crop treated x percent forage), the residue estimate for chronic dietary risk from milk and milk products
is: 0.5 ppb (0.5 ppb is entered for each milk category in the DEEM program: non-fat solids, fat solids,
sugar, and water).

              2.      Food Risk Characterization

                      a.     Acute Dietary (food) Risk:

        Generally, a dietary risk estimate that is less than 100% of the acute or chronic Population
Adjusted Dose is not of concern. The diclofop-methyl acute dietary risk from food is well below the
Agency's level of concern; that is, less than 100% of the acute PAD is utilized for females 13-50 years
old. The results indicate that females (ages 13-50) are acutely exposed to diclofop-methyl at 8% of the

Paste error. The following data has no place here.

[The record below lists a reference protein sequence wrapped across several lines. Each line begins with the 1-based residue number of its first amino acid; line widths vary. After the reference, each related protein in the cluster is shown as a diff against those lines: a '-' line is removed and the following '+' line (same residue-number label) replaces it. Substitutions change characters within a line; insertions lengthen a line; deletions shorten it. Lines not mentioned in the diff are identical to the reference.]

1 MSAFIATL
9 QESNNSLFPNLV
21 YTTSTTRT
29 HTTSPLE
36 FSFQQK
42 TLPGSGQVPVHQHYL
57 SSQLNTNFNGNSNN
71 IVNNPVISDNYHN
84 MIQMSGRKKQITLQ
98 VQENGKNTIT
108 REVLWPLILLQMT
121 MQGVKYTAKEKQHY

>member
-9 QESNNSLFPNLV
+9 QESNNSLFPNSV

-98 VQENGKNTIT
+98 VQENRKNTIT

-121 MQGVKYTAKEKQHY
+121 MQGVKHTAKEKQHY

aPAD (at the 99.9th exposure percentile). Table 3 below presents a summary  of acute dietary risk to
diclofop-methyl.
                                              19

-------
                      b.     Chronic Dietary (food) Risk:

        As previously mentioned, the DEEM™ model was used to calculate chronic dietary exposure
 estimates based on average consumption data for the U.S. population and U.S. population subgroups
 including infants and children.  Based on the residue and percent crop treated data outlined above, the
 DEEM™ model estimates that all population subgroups, including infants and children, are chronically
 exposed to diclofop-methyl at a level less than, or equal to, 1% of the respective cPAD. Table 3
 below presents a summary of chronic dietary risks to diclofop-methyl.

 Table 3; Refined Acute and  Chronic Dietary Risk Estimates
Population
U.S. General Population
Children (1-6 years)
AH infants (< 1 year)
Females (13-50)
Acute Dietary (99.9th percentile)
Exposure (mg/kg/d)